At first this is a new thought to us, and the question presents itself, "Does God wish me really to mortify, kill, my human nature? Am I not to seek to cultivate all my natural talents and make the most of them? Am I not to [R5932 : page 228] live a natural life, so long as I do not sin?" One not begotten of God's Holy Spirit would say, "Why, certainly; follow the cravings of your nature, so long as you keep within bounds. If you would enjoy a good theatre, or a game of base-ball, go; and have a good time. If a glass of liquor does not hurt you, take it. If you have a natural talent for music or painting or whatever, it is your duty to make the most of it." This is worldly counsel.
In Jesus' Parable of the Talents, the talents given by a certain lord to his several servants represented opportunities of service for that master. The master placed an opportunity in the hands of each servant and expected him to improve it. So our Heavenly Lord and Master places before His servants certain opportunities to be improved to His glory, and to be used as each has ability. These opportunities are given in harmony with natural ability and not in violation of it; but this does not mean that every ability we may possess, whether its use would glorify God or not, must be improved and employed. As New Creatures we are to employ all our powers to God's glory. If they cannot be so used, we are to sacrifice them and spend ourselves in directions that would be in harmony with our Covenant of Sacrifice.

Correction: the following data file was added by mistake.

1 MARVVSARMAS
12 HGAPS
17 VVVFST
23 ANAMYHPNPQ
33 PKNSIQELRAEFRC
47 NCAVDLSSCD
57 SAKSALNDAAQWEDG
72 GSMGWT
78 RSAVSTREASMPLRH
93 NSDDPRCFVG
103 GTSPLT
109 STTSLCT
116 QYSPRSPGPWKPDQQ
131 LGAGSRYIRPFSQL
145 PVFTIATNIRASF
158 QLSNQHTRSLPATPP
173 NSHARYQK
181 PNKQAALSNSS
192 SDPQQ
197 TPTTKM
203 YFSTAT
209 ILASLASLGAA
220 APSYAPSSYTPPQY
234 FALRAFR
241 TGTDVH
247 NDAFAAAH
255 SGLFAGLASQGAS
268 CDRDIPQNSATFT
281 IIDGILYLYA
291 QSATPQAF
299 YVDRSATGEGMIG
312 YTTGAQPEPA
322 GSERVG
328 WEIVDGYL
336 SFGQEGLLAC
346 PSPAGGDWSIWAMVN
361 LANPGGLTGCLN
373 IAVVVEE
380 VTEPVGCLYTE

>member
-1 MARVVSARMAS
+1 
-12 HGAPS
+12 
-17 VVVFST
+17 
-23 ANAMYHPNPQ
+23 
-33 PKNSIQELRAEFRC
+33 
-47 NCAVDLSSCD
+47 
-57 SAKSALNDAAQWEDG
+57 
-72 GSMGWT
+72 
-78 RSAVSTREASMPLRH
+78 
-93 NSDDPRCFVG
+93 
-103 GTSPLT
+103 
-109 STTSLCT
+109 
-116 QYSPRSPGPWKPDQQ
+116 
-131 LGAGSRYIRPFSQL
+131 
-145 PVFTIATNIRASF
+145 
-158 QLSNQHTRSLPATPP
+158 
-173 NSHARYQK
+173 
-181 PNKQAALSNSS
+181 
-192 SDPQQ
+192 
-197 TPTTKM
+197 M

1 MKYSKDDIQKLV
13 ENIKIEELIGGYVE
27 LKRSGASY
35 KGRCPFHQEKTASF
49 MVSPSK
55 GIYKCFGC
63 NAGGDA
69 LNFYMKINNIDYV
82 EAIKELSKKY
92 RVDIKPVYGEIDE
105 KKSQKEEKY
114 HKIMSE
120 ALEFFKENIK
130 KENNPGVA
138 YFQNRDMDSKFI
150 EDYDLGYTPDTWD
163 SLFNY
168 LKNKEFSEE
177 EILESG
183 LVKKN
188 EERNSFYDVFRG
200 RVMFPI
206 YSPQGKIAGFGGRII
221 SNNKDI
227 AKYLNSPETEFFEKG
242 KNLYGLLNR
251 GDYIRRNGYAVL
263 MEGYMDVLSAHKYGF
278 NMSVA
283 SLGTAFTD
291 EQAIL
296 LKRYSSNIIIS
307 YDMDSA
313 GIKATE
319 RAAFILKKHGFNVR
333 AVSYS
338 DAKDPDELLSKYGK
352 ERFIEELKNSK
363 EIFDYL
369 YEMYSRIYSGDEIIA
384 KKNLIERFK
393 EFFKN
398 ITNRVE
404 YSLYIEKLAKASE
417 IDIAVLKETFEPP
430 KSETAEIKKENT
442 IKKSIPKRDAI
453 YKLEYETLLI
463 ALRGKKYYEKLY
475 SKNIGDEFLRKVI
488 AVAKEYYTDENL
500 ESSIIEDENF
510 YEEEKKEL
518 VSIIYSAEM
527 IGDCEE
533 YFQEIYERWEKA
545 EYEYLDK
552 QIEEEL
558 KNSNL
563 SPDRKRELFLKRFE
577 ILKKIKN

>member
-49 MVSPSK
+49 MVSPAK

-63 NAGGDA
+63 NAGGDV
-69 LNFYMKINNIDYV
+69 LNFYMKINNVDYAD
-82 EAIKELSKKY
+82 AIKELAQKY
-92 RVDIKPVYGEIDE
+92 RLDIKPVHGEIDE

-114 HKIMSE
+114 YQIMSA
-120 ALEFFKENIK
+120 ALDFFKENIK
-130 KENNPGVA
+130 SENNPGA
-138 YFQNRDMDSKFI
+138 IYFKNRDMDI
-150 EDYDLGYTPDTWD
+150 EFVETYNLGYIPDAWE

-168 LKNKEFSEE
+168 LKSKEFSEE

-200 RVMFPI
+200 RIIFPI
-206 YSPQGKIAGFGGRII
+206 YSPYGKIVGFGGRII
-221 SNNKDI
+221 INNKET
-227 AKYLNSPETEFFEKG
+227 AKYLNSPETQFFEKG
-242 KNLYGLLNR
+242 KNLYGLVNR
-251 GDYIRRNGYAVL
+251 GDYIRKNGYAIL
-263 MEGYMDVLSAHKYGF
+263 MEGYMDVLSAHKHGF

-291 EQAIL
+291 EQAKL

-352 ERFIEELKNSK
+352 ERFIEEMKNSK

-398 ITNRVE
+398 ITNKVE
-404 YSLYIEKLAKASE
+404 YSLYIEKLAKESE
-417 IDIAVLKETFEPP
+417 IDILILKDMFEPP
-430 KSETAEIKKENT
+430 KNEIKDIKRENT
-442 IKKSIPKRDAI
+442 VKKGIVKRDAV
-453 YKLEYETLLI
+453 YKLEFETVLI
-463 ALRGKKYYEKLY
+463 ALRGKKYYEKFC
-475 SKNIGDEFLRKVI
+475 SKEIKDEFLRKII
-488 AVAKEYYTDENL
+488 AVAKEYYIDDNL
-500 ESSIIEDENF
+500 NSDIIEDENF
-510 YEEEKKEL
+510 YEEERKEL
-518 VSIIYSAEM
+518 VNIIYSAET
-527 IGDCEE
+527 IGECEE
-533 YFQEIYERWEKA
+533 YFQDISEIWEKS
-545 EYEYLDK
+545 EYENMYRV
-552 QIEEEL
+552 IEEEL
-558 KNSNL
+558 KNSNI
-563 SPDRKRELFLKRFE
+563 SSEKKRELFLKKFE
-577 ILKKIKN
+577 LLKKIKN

To each consecrated one who has entered upon this Heavenly way we would say, You have placed yourself in God's hands. You have asked the Lord to transform you, to renew your mind, to make you entirely over, that you may be fitted and prepared for the glorious position He has promised. So all your powers are to be turned in the direction toward which you are to be trained by your Master. If the grape-vine under the husbandman could reason and speak, it would probably say, "It is natural for me to develop an abundant supply of foliage and to throw out branches and tendrils in every direction to support me." But the wise husbandman vigorously prunes off these superfluous branches and tendrils that dissipate the strength of the sap, that develop only wood and leaves, and that cause the vine to cling to improper supports. The husbandman seeks for fruit, rich, abundant fruit; and everything which would hinder this attainment must be sacrificed. The vine would tend downward. The husbandman trains it to grow upward. So does our great Heavenly Husbandman train His spiritual vine, that we may bring forth abundant fruitage to His praise.